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Balanced Training Recommendations


1) Perform an equal number of exercises with the same relative intensity between opposing muscle groups (eg, back and chest, hamstrings and quads, biceps and triceps). If you already have a deficit, try to do more sets on the weaker/disregarded bodyaprt until you have achieved better balance. Then train bodyparts equally.
2) To bring your training into balance, focus on isolation (single-joint) exercises while also modifying the compound movements that target the various muscle groups. For example some exercises, such as the squat and leg press, are generally regarded as quadriceps moves, even though they absolutely involve the hamstrings and glutes. However, by altering foot placement (wider, higher on platforms etc.) you can shift the emphasis to the less involved hamstrings.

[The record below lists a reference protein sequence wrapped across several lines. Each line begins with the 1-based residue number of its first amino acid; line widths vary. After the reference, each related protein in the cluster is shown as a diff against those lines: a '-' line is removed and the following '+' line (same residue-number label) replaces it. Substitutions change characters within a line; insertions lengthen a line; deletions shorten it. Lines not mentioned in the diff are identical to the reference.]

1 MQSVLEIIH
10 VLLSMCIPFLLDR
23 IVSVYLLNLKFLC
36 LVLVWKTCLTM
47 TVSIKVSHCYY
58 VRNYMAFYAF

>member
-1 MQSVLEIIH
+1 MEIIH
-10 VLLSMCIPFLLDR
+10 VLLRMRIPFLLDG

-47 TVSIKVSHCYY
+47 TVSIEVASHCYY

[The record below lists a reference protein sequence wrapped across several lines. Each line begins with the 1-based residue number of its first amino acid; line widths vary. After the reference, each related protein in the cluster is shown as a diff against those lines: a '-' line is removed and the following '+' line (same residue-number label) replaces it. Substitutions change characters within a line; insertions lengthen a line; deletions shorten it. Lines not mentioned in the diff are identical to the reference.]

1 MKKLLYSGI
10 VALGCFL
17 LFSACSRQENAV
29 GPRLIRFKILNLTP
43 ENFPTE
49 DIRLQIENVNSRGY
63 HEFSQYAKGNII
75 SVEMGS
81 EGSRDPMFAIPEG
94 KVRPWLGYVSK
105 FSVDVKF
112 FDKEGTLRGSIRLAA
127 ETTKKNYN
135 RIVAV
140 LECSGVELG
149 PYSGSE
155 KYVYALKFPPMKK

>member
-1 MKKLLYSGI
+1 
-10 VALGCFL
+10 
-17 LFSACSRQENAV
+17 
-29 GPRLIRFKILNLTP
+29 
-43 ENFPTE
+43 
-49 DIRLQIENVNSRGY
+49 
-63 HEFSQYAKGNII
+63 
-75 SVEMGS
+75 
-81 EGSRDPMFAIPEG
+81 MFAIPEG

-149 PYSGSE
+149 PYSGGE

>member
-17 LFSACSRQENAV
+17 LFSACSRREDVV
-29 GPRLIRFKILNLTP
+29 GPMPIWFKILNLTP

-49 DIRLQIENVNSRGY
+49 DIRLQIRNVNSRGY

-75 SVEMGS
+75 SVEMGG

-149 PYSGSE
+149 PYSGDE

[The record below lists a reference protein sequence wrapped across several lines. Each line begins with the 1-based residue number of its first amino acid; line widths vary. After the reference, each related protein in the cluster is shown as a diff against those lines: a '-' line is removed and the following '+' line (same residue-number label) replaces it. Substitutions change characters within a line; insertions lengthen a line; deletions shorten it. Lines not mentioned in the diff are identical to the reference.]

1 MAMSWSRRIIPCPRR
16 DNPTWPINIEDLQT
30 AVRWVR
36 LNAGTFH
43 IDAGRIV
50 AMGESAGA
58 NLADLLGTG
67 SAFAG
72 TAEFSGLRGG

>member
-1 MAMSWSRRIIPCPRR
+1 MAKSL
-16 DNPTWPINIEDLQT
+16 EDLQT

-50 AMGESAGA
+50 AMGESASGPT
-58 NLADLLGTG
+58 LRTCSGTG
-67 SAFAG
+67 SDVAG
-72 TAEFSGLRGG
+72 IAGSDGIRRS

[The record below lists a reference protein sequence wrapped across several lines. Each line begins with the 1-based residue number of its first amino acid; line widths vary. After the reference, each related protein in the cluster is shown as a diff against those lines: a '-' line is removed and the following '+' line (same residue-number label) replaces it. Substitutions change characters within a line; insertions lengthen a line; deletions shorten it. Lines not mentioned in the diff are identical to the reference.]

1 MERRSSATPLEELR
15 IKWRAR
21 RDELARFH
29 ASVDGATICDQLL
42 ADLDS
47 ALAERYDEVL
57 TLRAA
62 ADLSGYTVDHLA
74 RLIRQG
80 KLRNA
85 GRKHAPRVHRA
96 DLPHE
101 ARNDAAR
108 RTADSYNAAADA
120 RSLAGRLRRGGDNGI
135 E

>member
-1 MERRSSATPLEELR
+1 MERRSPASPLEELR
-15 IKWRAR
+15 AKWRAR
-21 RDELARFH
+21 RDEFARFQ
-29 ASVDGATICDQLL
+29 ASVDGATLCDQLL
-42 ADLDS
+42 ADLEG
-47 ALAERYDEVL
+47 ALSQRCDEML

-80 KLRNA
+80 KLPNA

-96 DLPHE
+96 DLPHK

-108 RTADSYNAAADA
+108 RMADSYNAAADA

3) If you have an existing deficit between opposing muscle groups, spend some extra time stretching the stronger muscle group and strengthening the weaker one.
4) If you find a specific bodypart to be particularly stubborn at responding to an adequate training stimulus, consider adding an extra day (or two) specifically dedicated to working the stubborn bodypart until it catches on.


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Angle Pairings for Optimal Pre-exhaustion


Here is a list of the bodyparts and the first (isolation move) and second exercise (compound move).

Legs – Leg extension and Squat
Lying Leg Curl and Leg Press
Back – Decline Pullover and Close-grip Pulldown
Shoulders – Cable Lateral Raise and Overhead Press
Triceps – Pressdown and Bench Dip
Chest – Cable Crossover and Decline Bench Press
Biceps – Dumbbell Curl and Chin-up (underhand grip)

The biceps is generally not thought to have a compound exercise, although the chin-up is as close to being a multi-joint movement for the biceps as possible.

https://veefitness.wordpress.com/2013/11/14/pre-exhaust-training/